As the priest's purple-gloved hand forms the sign of the cross in the air above the wounded soldier, the hands of many others are already whisking the stretcher away toward the hospital, where it is loaded into an elevator and taken up to the ICU. The soldier's wounds are critical. Every minute counts at Landstuhl.

Four men are loaded onto stretchers from the second bus. Although their injuries are not life-threatening, they arrive with tubes in their necks and noses, wires in their chests, limbs in casts, skin burned, even with fingers, toes and legs already amputated. Each new arrival is greeted with the same soothing words and given the same blessing. By the time the delivery ends, 10 men have descended from the side door of the bus, some on crutches and others with no apparent injuries. The latter -- men with vacant eyes, eyes blinded by the images of war -- have come to Landstuhl for psychiatric treatment.

Eight thousand soldiers and military personnel have been treated for "combat injuries" at this hospital in Landstuhl's Kirchberg section since the Iraq war began in March 2003. This is the official number. But the real figure is probably higher, partly because the statistic does not reflect patients who have suffered emotional trauma or heart attacks in the war zone -- not even when the victims are young men. But numbers are the tools of politicians. Whether the number of the war wounded comes to 8,000 or 10,000 makes little difference to the day-to-day operations of this hospital not far from Germany's border with France. The staff members at Landstuhl are satisfied if they can survive a single day's work more or less intact.

Iraq and Afghanistan aren't the only war zones supplying the hospital with patients. Landstuhl is the central medical facility for US forces in Europe and is responsible for the US military's Central Command, which encompasses about half of US troops around the world. The hospital has treated 38,000 patients since 2003, most with run-of-the-mill, non-emergency ailments or needs: broken legs, appendicitis, tonsillitis and births. Sixty-thousand Americans have been born at Landstuhl since the hospital opened its doors in 1953. Most, though, come here to escape death.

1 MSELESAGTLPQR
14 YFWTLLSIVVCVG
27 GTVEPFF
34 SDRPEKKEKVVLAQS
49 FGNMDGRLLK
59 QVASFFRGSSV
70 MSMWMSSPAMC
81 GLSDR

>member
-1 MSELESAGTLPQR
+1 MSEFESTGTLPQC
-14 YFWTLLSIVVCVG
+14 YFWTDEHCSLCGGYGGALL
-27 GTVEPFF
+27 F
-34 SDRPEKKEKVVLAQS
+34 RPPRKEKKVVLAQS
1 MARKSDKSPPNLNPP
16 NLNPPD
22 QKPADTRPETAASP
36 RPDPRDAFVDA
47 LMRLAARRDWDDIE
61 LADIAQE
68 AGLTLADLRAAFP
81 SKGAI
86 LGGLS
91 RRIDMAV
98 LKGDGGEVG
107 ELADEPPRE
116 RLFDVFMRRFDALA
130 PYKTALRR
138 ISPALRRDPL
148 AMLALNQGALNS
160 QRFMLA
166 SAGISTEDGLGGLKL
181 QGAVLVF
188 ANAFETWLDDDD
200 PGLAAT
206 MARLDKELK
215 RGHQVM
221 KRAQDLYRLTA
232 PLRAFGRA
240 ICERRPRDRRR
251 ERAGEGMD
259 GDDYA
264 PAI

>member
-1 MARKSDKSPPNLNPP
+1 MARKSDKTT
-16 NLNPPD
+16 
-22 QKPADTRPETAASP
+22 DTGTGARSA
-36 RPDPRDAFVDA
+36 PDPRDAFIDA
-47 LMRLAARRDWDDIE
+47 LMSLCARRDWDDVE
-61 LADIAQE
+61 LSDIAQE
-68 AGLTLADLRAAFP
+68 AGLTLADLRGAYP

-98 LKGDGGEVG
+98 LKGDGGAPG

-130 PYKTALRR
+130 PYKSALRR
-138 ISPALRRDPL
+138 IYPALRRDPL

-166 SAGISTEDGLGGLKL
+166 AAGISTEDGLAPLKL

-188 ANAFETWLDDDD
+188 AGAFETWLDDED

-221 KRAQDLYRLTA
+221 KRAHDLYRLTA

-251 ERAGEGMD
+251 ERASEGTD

A typical case

Paul Gillilan lies in his bed in building 10, hallway D, room 225. The room smells of disinfectant and other hospital odors. Gillilan is 24. His father was a soldier, his brother is stationed in Afghanistan and his wife at home is expecting their first child, a girl. Gillilan's speech is slurred from the pain medication being administrated through an IV drip into the back of his hand, but he smiles and doesn't seem to notice. He is a typical case.

Gillilan is based at Fort Carson, Colorado, the home of the First Battalion of the 9th Infantry Regiment, a famous unit in military circles and one of the oldest in the US Army, with a history stretching back to the War of 1812. Gillilan's road from Colorado to Landstuhl passed through Ramadi, 100 kilometers (62 miles) west of Baghdad. That he made it to Germany is a miracle, a result of the combined and coordinated efforts of medics, pilots, nurses and military logistics experts who are continually fine-tuning the US military's battlefield evacuation system.

Gillilan, a sergeant, and his beefed-up platoon of 40 men, including Iraqi soldiers, were on patrol in the night of February 24 in Ramadi's Malab district. They were lightly armed and accompanied by Humvees as they searched for insurgents and arms depots. As the platoon moved along a narrow street, unmanned drones over their heads reported enemy movement. It was one a.m. and the drones reported people walking alongside the platoon on the roofs of the adjacent buildings. A lieutenant told the commanding officer that they were walking into a trap. But the officer ordered the patrol to keep moving. Gillilan continued on with the rest of the platoon until he heard the first shots.

He sought cover, just as he had learned to do, as he had been trained to do for years. He had been in Iraq for five months and knew how to handle himself in hostile surroundings. He had already experienced four or five explosions at close range.